At this point, Augustine does a bit of verbal dancing to emphasize that God's foreknowledge does not destroy our free will (and so destroy our moral culpability). He argues that as we've just seen, the fact that our will is tied to our nature does not obliterate free will any more than being struck by lightening does (my example, not Augustine's). Therefore, our wills have power in our lives, and are not nothing. If our wills were nothing, then God's foreknowledge would be a foreknowledge of nothing, and that would be absurd because foreknowledge implies that something is known, not nothing. "Therefore we are by no means compelled, either, retaining the prescience of God, to take away the freedom of the will, or, retaining the freedom of the will, to deny that He is prescient of future things, which is impious. But we embrace both. We faithfully and sincerely confess both."
This is not perhaps Augustine's strongest logical point, but he has excellent pastoral reasons for pursuing it:
We faithfully and sincerely confess both. The former, that we may believe well; the latter, that we may live well. For he lives ill who does not believe well concerning God. Wherefore, be it far from us, in order to maintain our freedom, to deny the prescience of Him by whose help we are or shall be free. Consequently, it is not in vain that laws are enacted, and that reproaches, exhortations, praises, and vituperations are had recourse to; for these also He foreknew, and they are of great avail, even as great as He foreknew that they would be of. Prayers, also, are of avail to procure those things which He foreknew that He would grant to those who offered them; and with justice have rewards been appointed for good deeds, and punishments for sins. For a man does not therefore sin because God foreknew that he would sin. Nay, it cannot be doubted but that it is the man himself who sins when he does sin, because He, whose foreknowledge is infallible, foreknew not that fate, or fortune, or something else would sin, but that the man himself would sin, who, if he wills not, sins not. But if he shall not will to sin, even this did God foreknow.In other words, the doctrine of Divine foreknowledge, or 'necessity,' does not destroy our moral responsibility. We are still to be reproached, exhorted, praised, and punished by the law, and we are still to pray to the Lord to ask for His blessing, and to resist sin with all our might. We find that the more we explore the sovereignty and providence of God as He reigns over creation, the more we desire to turn our wills to obedience to Him and conformity to His character.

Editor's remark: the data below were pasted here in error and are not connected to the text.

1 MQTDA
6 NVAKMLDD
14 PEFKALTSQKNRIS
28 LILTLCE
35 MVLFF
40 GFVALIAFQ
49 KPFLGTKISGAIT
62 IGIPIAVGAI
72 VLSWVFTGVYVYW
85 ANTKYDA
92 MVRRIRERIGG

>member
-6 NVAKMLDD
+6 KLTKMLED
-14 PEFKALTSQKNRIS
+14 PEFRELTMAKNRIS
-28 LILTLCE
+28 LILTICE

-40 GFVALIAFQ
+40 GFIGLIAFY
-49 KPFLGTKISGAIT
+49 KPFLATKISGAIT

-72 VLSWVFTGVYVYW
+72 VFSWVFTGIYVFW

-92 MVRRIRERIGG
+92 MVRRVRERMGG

I think it's fascinating that one of the perpetual charges against those who hold to an Augustinian (heck, let's be honest, a Biblical) view of predestination is that it leads to inaction, passivity, and even open laziness--to say nothing of a failure to evangelize and witness to others. And yet, time and time again we find that those with the highest views of God's Providence and Sovereignty are spectacular at prayer, continuously pursuing holiness and virtue, and champions of declaring the Gospel. The doctrine of 'necessity' (if we must use that word--'Providence' is better) does not squash free will but instead sets us free to delight in the salvation that comes through Christ despite our sinful rebellion.
The reign, sovereignty, and providence of God extend to all of creation. Abraham Kuyper echoed this sentiment when he declared "There is not a square inch in the whole domain of our human existence over which Christ, who is Sovereign over all, does not cry: 'Mine!'"
God owns and rules it all, and we small human beings only make a mockery of ourselves (and a sinful one at that) when we reject this idea and try to hoist ourselves up by our own free wills into His throne.